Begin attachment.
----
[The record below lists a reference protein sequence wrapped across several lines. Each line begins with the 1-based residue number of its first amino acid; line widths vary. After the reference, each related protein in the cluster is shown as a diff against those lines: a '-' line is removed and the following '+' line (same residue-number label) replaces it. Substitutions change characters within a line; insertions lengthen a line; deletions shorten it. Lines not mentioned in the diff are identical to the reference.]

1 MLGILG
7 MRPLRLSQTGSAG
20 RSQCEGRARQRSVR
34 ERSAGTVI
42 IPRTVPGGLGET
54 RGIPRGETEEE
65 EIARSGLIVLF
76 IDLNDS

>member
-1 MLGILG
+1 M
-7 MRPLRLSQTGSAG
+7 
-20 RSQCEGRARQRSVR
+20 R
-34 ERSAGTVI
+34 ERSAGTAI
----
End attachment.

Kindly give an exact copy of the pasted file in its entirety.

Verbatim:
[The record below lists a reference protein sequence wrapped across several lines. Each line begins with the 1-based residue number of its first amino acid; line widths vary. After the reference, each related protein in the cluster is shown as a diff against those lines: a '-' line is removed and the following '+' line (same residue-number label) replaces it. Substitutions change characters within a line; insertions lengthen a line; deletions shorten it. Lines not mentioned in the diff are identical to the reference.]

1 MLGILG
7 MRPLRLSQTGSAG
20 RSQCEGRARQRSVR
34 ERSAGTVI
42 IPRTVPGGLGET
54 RGIPRGETEEE
65 EIARSGLIVLF
76 IDLNDS

>member
-1 MLGILG
+1 M
-7 MRPLRLSQTGSAG
+7 
-20 RSQCEGRARQRSVR
+20 R
-34 ERSAGTVI
+34 ERSAGTAI